There is a strange thing happening in Playa de Muro. It is losing its abandonment. That of the unlovely row of units across from the sumptuous summer palaces by the beach. This removal of the abandonment that has been the resort's permanent winter is the consequence of winter, a winter in a Mallorcan style that refuses to be termed otherwise even in warm spring; a Mallorcan winter means that which isn't summer, and a Mallorcan summer, in turn, is partly real summer, partly spring, partly autumn.
Holidays on two wheels are to blame. Or to be praised. Where units were once the resting place for the leaves of winter to mound up and rot until the council sent in the boy with the blower, they are now opening, being converted into off-season and main-season palacetes to serve the palaces o'er yonder. Palacetes of two wheels.
This dismal and forgotten row had first been remembered a few short years ago. The devil's work of the Grupo Boulevard demolished some of the unloveliness and built a different type of palace, one of black glass, and placed beneath it a shop of high-classness, a café of high-classness, a restaurant of ... ah well, there's the devil's work, some would maintain, those some being the Little Mallorcans of British origin who rail against commerce that advances the cause of restaurants as marketing opportunities. They should look at Boulevard's palace and marvel, marvel at how it has brought life and light where there was dinginess. Following its lead have come the revamped units where once only vamps of the darkness of night would have trod. But it has been a lead enabled by the two wheels. Playa de Muro lives, and it lives in phoney summer and phoney spring as well as in real summer and real spring.
It has been a movement over recent winters, but that movement has gathered such pace that Playa de Muro has come alive in phoney summer. Playa de Muro lives. Even I am shocked by the extent that this new life has been breathed into the resort. I hadn't expected it. Not so soon. If ever. Playa de Muro is evidence of how transformation can occur. It helps if there are summer palaces by the beach which can command an audience in phoney summer. But then there are many summer palaces across Mallorca that stand forlorn and gathering sand and dust in winter. They are not unique to Muro. What is, it would appear, is a determination, about which there had been great scepticism. Mine. Next to the palacetes of two wheels there will be a festival of two wheels this week, one that has been stolen from the island's south, packed into pantechnicons and transported sixty or so kilometres to the north. Then comes a race. The Mallorca 312. Did you know that if you take a coastal route around Mallorca, one that starts in Playa de Muro and ends in Playa de Muro, the distance is 312 kilometres? 312.2 kilometres, to be precise. It will be 312.2 kilometres of road closures and cursings to add to the normal cursings directed at the two wheels, but these cursings are so misplaced, as narrow in their mindless mutterings as the narrowness of the Little Mallorcans of British origin who curse an establishment that fails to conform to quaint Mallorca.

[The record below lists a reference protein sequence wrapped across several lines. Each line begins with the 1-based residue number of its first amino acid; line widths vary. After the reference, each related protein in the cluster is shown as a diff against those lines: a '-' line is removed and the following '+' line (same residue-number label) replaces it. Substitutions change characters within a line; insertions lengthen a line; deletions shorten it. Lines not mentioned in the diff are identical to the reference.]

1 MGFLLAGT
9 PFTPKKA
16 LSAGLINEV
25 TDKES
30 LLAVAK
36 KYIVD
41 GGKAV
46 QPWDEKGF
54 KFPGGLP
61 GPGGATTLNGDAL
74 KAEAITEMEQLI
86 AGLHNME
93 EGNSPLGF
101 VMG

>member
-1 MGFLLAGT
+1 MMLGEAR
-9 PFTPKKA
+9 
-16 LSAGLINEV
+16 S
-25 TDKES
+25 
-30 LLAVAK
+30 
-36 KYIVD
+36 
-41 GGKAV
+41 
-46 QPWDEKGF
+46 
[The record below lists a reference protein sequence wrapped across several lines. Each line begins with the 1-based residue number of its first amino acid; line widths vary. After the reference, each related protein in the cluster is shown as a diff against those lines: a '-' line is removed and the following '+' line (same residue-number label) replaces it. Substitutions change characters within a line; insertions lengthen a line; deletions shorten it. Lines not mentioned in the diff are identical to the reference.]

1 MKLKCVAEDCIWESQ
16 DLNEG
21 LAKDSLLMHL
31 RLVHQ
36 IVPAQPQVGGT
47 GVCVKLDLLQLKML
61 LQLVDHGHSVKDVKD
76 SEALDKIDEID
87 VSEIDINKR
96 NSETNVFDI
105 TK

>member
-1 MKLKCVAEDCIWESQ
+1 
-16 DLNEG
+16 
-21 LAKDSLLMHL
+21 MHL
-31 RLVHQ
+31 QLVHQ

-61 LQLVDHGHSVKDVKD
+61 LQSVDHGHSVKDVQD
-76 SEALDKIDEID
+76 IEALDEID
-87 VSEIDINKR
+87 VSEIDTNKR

Summer hasn't started. It doesn't, as most people understand summer, start for over two months. In Mallorca it starts in a couple of weeks. But it has burst forth already. In Playa de Muro at any rate. The resort has left behind the permanent winter it had inherited so many years ago when those unlovely units were abandoned. It has been revived, and summer has arrived. To become a permanent summer instead? That would be nice. But no. Or at least, you would think no. There again, we hadn't (I hadn't) thought this revival would occur as it is occurring. Strange things happening indeed.
Any comments to firstname.lastname@example.org please.